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Kenya Power monopoly coming to an end, EPRA promises

EPRA putting in place regulations to have electricity producers sell power directly to consumers in a bid to end monopoly by Kenya Power.

Kenya Power should brace for competition after the energy regulator revealed that it is working on regulations to allow electricity producers to sell power directly to all consumer groups.

According to the Energy and Petroleum Regulatory Authority (Epra), the rules will pave the way for generators like KenGen to sell electricity directly to significant users like companies.

If the regulations are implemented, they will make the Energy Act of 2019’s provisions for the opening up of the energy distribution market operational.

A growing number of major consumers are switching to alternative energy sources because of the expense and unreliability of the national grid, hence the sector’s opening up is anticipated to reduce income for the state-owned electricity distributor.

“The wheeling regulations are coming. They are going to be out and opened for public participation in the next three months,” Epra director-general Daniel Kiptoo said.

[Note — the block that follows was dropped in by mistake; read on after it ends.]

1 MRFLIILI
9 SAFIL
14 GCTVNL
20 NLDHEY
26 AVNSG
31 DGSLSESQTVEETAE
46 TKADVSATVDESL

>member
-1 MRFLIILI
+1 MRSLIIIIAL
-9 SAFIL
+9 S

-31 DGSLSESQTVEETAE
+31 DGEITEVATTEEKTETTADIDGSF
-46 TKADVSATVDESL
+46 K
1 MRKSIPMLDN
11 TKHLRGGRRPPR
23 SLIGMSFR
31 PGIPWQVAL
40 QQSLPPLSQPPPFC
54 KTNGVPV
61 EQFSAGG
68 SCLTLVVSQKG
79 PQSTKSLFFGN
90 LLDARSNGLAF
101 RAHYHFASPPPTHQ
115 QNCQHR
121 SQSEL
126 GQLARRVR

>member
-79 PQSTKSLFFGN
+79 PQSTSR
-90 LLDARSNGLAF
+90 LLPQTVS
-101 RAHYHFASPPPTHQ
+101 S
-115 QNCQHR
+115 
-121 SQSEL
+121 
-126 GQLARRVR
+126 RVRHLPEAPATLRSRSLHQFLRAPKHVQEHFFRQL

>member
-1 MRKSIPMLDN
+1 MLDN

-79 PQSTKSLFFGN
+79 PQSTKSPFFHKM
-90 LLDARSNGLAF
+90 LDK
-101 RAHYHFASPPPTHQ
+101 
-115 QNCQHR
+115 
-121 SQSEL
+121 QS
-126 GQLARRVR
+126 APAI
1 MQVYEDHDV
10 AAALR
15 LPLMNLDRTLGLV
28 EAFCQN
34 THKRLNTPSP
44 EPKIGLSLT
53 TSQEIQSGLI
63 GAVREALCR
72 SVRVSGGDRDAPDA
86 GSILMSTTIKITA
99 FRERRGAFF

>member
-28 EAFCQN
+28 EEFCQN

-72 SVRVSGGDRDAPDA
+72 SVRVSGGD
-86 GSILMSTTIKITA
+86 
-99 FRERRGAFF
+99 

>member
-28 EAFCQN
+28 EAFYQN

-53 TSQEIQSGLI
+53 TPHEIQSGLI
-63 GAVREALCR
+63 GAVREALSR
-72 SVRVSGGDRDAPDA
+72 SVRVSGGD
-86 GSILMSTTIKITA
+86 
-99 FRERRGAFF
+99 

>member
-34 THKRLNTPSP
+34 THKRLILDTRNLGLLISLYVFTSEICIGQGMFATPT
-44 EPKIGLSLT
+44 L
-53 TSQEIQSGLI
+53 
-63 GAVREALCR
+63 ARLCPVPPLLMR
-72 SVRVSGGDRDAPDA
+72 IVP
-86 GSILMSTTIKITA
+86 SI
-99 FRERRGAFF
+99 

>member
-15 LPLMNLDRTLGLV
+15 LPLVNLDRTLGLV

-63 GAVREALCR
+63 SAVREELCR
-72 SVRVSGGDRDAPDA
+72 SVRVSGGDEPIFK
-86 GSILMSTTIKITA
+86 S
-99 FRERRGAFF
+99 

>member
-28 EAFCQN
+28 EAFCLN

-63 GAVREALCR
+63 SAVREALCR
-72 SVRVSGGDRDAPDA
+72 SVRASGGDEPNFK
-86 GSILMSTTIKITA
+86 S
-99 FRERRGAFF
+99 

“There is, however, a need to strike a balance and ensure that we do not leave the government holding the baby (Kenya Power).”

Section 136 of the Energy Act, 2019 compels Kenya Power to allow non-discriminatory access to its transmission system for use by any licensed distributor upon payment of transmission or wheeling charges.

Under the Energy Act, “wheeling” means the transmission system, distribution system, and associated facilities of a transmission licensee or distribution licensee can be used by another person on agreed charges.

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This means that Kenya Power will charge electricity generators for using its transmission line to directly sell electricity.

KenGen, which accounts for at least 60 percent of the electricity supplied to Kenya Power every year, had in 2020 announced plans to start direct sales upon enactment of the Energy Act.

The State-owned power producer had said its first targets would be the large customers that account for over half of Kenya Power’s electricity sales revenues.

KenGen and the independent power producers will need a distribution licence from EPRA if the wheeling regulations are adopted.

Kenya is seeking to emulate nations such as South Africa and developed economies such as the US and Germany that allow wheeling.

Electricity wheeling is seen as key to ensuring affordable and reliable power supplies but the supply line must be robust.

Independent power producers early this month petitioned Parliament to operationalize the section in the Energy Act to allow for competition in power distribution.

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